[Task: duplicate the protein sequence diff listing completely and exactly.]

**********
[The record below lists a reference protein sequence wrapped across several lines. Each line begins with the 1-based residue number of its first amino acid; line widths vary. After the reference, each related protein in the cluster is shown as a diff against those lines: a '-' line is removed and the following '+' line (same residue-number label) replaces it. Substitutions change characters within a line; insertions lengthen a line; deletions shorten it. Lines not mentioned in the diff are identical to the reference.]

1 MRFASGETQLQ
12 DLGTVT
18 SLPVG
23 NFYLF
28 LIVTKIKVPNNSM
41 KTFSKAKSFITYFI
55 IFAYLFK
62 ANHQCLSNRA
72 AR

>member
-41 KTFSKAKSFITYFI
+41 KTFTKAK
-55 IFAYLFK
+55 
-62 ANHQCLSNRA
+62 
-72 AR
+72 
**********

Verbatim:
[The record below lists a reference protein sequence wrapped across several lines. Each line begins with the 1-based residue number of its first amino acid; line widths vary. After the reference, each related protein in the cluster is shown as a diff against those lines: a '-' line is removed and the following '+' line (same residue-number label) replaces it. Substitutions change characters within a line; insertions lengthen a line; deletions shorten it. Lines not mentioned in the diff are identical to the reference.]

1 MRFASGETQLQ
12 DLGTVT
18 SLPVG
23 NFYLF
28 LIVTKIKVPNNSM
41 KTFSKAKSFITYFI
55 IFAYLFK
62 ANHQCLSNRA
72 AR

>member
-41 KTFSKAKSFITYFI
+41 KTFTKAK
-55 IFAYLFK
+55 
-62 ANHQCLSNRA
+62 
-72 AR
+72 